Boanas | “I Just Want To Get Started”
By Kevin Affleck
Watford's smart recruitment over the past month has not just been limited to the transfer market. The club have pulled off something of a coup by landing Keith Boanas as Head Coach to the club’s Ladies team.
The name may not be familiar to many outside of the women's game – but Sean Dyche knows exactly who he is. Boanas helped him on his way to becoming a Premier League manager.
"I was his tutor on his B Licence and I was the one who passed him," said Boanas.
Boanas, 57, hasn't done too badly himself. For starters, he built up the Charlton Women's set-up from scratch, turning them into such a force that they were main rivals to Arsenal for the top honours in the mid-00s.
"We were the only thorn in their side at one stage," said Boanas. "We always held our own and we beat them a few times."
They reached three successive FA Women's Cup finals so it was no wonder Boanas, who was very much the driving force, was "gutted" when the Addicks pulled the plug on the women's team when the men's team were relegated from the Premier League in 2007.
He had, during his time at Charlton, played a key role in the development of several international players, including Casey Stoney who went on to win more than a century of England caps. Indeed Stoney still holds Boanas in the highest regard and was one of the first to congratulate him after he got the Watford job.
The Estonian FA also hold him in pretty high esteem. Boanas went there in 2009 to become the Head Coach of the women's team and their Technical Director with his eyes very much wide open. He was only meant to stay three years tops but left, nearly eight years later, having doubled the number of female players playing the game and developed more than 80 female coaches, which is more than Belgium boast.
He left quite the legacy. His work led him to being awarded the Estonia Gold Star, an award usually only reserved for the country's elite sportspeople, like former Watford goalkeeper Mart Poom.
"That was a humbling day," said Boanas. "The remit was to develop the female game and affect the grassroots programme, both boys and girls. I said after one year that it was a ten-year job. I never thought I'd stay for eight. We had under 400 girls playing in the whole country when I turned up in 2009 and had girls in the national team who couldn't juggle a ball. It was about developing and going back to basics. It doesn't scare me."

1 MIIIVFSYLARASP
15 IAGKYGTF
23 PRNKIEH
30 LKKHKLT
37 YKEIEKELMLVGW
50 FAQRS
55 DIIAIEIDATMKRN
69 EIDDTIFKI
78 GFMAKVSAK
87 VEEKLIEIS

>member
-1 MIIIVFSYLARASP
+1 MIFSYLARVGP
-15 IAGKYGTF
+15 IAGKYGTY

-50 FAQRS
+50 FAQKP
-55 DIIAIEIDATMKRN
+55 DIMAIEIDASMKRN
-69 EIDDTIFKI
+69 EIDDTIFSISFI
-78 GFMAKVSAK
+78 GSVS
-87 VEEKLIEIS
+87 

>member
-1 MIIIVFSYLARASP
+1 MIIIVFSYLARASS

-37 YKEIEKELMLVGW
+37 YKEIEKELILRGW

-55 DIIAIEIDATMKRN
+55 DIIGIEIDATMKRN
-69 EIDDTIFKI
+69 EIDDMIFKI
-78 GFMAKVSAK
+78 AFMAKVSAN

It's why Boanas has no qualms about the size of the job facing him at Watford who have finished rock-bottom of The FA Women’s Super League 2 division for the past two seasons and won just three of their last 36 league games.
He loves nothing more than a spot of firefighting and starting from scratch. "I know there are problems but I'm used to that," he said. "I'm not scared by that. The meeting I had with the club went very well and I was impressed with the passion and ambition. I just want to get started, coach the team and make players better. I want to be in the technical area."
His wife, the former England goalkeeper Pauline Cope, will be glad he's got the Watford job. "I get bored sitting at home," said Boanas who lives close to Charlton's training ground. "Football is my passion and it's been my life. When I die, I'd prefer it if it was on a football pitch."
There is plenty of life in Boanas yet. Indeed, he's still turning out for a veterans team on a Sunday morning alongside Robbie Gee, the British actor who has appeared in Snatch and Pirates of the Caribbean. Football is in Boanas' DNA, you see, and his passion for the game coarses through his veins.
He refused to turn his back on the game despite the cruel twist of a double leg-break before the age of 16, robbing him of a potential pro career as a versatile defender at Chelsea. He did his coaching badges instead and now holds the UEFA Pro Licence and is a senior coach educator.
His first managerial job was at Tooting & Mitcham and he clearly talks the talk as well as walks the walk judging by the fact he laced up his boots well into his 40s during an emergency spell when the team was forced to play 12 games in 15 crazy days. They won the league that year but Boanas seems to have an uncanny knack of resurrecting teams and creating an infrastructure, even at pub football level.
"When I quit football playing in 1986, I went and brought a pub near the Old Kent Road," Boanas said. "The minute I got there the lads who used to just have a kickabout said about having a proper team. We developed the pub into three men's teams and two youth teams. It was great. I just get a buzz out of football."
Getting a buzz and the Hornets. Boanas and Watford seem like a perfect match.